By its own recent admission, the healthcare industry has made some strides in protecting patients from serious and preventable medical errors. But not enough.
Sage Growth Partners, a consulting company to the healthcare industry, surveyed 100 hospital administrators and executives of healthcare systems in February of this year, just prior to the country’s COVID-19 pandemic breakout. The findings recently were published in a white paper titled “Hospital Patient Safety Report 2020.”
The researchers set out to identify what are today’s biggest challenges to patient safety and how well providers and healthcare leaders are meeting them – using key insiders’ own standards.
1,000 Hospital Patients Die Each Day from a Preventable Error
The conclusion? Hospitals are making an effort to guard against serious medical mistakes that harm patients. And while some progress has been made, there is still much work to be done.
In fact, in the report’s introduction the authors note that 1,000 people die each day from preventable errors made in hospitals.
Included in the study were hospital CEOs, physicians in management roles like chief medical officer, as well as nursing leaders and pharmacy heads. The hospitals ranged in size from small facilities with 50 beds to some of the country’s largest – those with at least 1,000 beds.
The certainty these healthcare leaders had in their hospitals for protecting their patients was arguably lacking.
When asked about their hospitals’ performance last year for practicing safely, only 58% were “satisfied,” while”
· 18% were “moderately dissatisfied”
· 3% were “very dissatisfied”
And when asked how much confidence they had in the safety of U.S. hospitals compared to the general public, 57% of the respondents felt they were less confident or just as confident as a typical patient.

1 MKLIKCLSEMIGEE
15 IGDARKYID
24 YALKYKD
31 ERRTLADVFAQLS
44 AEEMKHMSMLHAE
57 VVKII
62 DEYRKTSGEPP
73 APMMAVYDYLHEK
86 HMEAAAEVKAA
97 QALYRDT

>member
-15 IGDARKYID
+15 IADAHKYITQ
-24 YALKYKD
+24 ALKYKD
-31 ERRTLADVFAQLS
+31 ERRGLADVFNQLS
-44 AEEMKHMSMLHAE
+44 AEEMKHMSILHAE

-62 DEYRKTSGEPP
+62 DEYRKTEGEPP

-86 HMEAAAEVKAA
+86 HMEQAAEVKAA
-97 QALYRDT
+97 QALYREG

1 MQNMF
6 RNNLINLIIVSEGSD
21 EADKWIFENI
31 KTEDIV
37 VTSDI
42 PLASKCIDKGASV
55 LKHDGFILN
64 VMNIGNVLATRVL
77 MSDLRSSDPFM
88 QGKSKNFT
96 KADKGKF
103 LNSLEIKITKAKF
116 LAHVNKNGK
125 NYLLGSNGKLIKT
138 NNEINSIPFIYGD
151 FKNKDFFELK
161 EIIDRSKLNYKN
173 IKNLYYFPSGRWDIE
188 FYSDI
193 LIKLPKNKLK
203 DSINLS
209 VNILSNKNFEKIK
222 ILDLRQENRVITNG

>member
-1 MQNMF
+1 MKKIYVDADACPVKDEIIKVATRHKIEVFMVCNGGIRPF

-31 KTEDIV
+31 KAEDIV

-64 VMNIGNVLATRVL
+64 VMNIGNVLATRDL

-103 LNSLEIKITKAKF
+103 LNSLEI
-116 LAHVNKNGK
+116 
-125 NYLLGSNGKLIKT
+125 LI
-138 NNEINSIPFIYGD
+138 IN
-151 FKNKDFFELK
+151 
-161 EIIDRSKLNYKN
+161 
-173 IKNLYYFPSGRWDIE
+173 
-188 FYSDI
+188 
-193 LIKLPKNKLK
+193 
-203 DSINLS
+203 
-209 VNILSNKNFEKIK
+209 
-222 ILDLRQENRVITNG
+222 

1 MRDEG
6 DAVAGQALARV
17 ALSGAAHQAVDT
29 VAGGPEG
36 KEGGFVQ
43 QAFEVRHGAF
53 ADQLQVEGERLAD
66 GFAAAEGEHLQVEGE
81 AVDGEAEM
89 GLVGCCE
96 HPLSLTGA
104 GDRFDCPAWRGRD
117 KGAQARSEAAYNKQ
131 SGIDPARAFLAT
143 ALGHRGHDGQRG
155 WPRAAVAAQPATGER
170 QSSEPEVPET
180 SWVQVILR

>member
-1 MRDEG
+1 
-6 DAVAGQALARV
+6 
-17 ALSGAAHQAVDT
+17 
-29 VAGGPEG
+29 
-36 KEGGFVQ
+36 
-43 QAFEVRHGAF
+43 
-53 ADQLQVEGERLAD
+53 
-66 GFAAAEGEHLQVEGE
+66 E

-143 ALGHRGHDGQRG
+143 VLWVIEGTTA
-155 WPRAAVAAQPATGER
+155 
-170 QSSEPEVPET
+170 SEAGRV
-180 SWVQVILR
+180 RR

The researchers found that most everyone in the healthcare delivery system agree on what should be done to prevent serious medical errors in hospitals. But they also concur that many times these safeguards aren’t implemented.
For example, 95% of those surveyed said that clinical surveillance – using technology to collect and analyze data to alert providers to warning signs – “improves safety.” Yet only 29% of these same medical professionals said they actually use it.
Even more, at 98%, said they believe safety event reporting in hospitals is crucial in preventing medical mistakes. This reporting documents errors in medical care so that doctors and hospital executives take steps to prevent them from occurring again.
While it was almost unanimous that safety event reporting is a key, only 53% of those in the survey currently use this tool in their hospitals.
Biggest Patient Safety Problems in Hospitals and What Causes Them
The survey asked doctors and hospital administrators what are the leading patient safety problems in today’s hospitals. The top answers in order were:
· Medication errors – 28% of responses
· Hospital acquired infections – 26%
· Not reporting patient safety events in a timely manner – 18%
· Errors with antibiotic use – 12%
· Patient falls – 11%
· Opioid prescription errors and abuse – 3%
And those surveyed pinpointed these internal issues as the leading causes of the medical errors:
· Communication errors
· Staffing and burnout issues
· Lack of patient care data
· Poor hand washing
The healthcare professionals did report some progress. Overall 11% said that medication errors increased in the past year while 49% said they stayed the same, and 54% indicated that patient deaths from sepsis were unchanged while 40% reported a decrease.
Despite those sepsis death numbers, almost half of those surveyed felt their efforts to prevent deadly infections were moderately effective or not effective.
Steps to prevent dangerous medical errors are known to hospital physicians and administrators. It appears, however, that many also know they need make patient safety a higher priority and put into place such measures.
If you lost a loved one while they were receiving medical care and you believe a serious error was made, turn to an experienced medical malpractice lawyer to investigate on your behalf.
The choice of a lawyer is an important decision that should not be based solely on advertisements.
Authored by Gray Ritter Graham, posted in Articles May 21, 2020